Fans determined to see their Games heroes
Hongkongers buy HK$200 buffet tickets for glimpse of gold medallists going to lunch
The security was tight, but the fans were determined to get as close as they could to China's Olympic-gold- medal-winning sports stars when they arrived at their hotel yesterday.
Some paid HK$200 for a buffet lunch on the mezzanine floor of the International Grand Stanford which offered a view of the corridor through which the athletes had to pass on their way to a lunch hosted by the hotel's owner, Lui Che-woo.
Other people were found wandering the hotel's floors whom its managers suspected were not staying there. Security staff were called in to escort them away. The hotel confirmed it had hired extra security staff for the medallists' three-day stay, but would not say how many.
The Olympians include diving queen Guo Jingjing, gymnasts Li Xiaopeng and Cheng Fei and badminton champion Lin Dan.
Onlookers at the buffet screamed when they saw new gymnastics prince Li and 'Super Dan' Lin walk by, and rushed to the take photos.
Inside the ballroom where the two-hour lunch was held, the camera flashes didn't stop for a second.
About a dozen fans - mainly young women - were waiting outside hoping for a photo.
'I'll fight for the opportunities to take photos of, and with, Zou Kai ,' said Y. Y. Chiu, a 20-year-old student who had prepared a banner and a gift for the triple-gold-winning gymnast. 'He's brilliant and very cute.'
Ms Chiu hoped there would be more time and opportunities for fans to meet their favourite athletes. She didn't rule she and her friends chasing them during their stay.
Sixteen-year-old Marta Comas from Spain waited for the medallists in the lobby after putting her plans to tour Hong Kong on hold.
She said she had no plans to stalk the stars but was 'quite excited' when the concierge told her that they would be coming.
'I plan to take pictures and my dad wants an autograph,' she said.
Property-to-construction tycoon Mr Lui said nearly 200 rooms had been block-booked for the athletes' stay.
'I'm very happy to see them. The most important thing is to make sure that this is a safe and happy trip,' he said.
The medallists were up early to catch their flight, and appeared tired when they arrived at the hotel in Tsim Sha Tsui East at midday.
They brightened when they saw the guard of honour awaiting them - lines of smartly attired hotel staff and about 40 energetic young Civil Aid Service members on either side of the red carpet waving the national and Beijing Olympics flags. The medallists shook hands with as many as possible before entering the hotel.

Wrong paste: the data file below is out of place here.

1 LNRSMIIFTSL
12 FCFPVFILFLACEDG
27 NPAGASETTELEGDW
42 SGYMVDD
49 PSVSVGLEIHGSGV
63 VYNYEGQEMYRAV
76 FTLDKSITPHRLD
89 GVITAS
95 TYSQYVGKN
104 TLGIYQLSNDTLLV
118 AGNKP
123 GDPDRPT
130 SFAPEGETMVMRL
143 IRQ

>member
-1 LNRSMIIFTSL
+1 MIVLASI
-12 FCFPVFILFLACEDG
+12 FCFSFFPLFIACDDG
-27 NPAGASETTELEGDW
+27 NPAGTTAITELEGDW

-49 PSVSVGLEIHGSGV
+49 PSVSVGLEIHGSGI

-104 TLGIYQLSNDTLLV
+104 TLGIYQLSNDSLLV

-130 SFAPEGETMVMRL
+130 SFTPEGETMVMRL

On their way out later for a government cocktail reception, some of the stars paused in the lobby to signed a horse statue donated by the Jockey Club to mark their visit.
Shopkeepers in the neighbourhood are hoping that the stars will drop by in the next two days.
Chung Kwok-hung, who owns Chung's Jewellery across the street, hung a banner welcoming the athletes outside his shop. 'Now that they've won gold medals and got concessions from the government, they're rich people. I hope they will shop more,' he said.
He is especially hoping to see Guo Jingjing and gymnast Yang Wei.
'I'll definitely give them discounts, so much that I'll be half giving them away,' he said.
Pointing to an old photo showing weightlifting champion Liu Chun-hong wearing a gold pendant bought from his store, he said he hoped his friend would be paying him a return visit.
Fifty-year-old businessman Yip Yan-kit prepared 51 presents for the team that won China a record 51 golds.
He wrote 51 poems featuring the names of the winning athletes - and spent more than HK$5,000 to produce them on scrolls.
'I like all of them, but Guo Jingjing is my favourite because she is the 'future daughter-in-law' of Hong Kong,' he said, echoing rumours Guo will soon wed Kenneth Fok Kai-kong, the grandson of the late tycoon Henry Fok Ying-tung.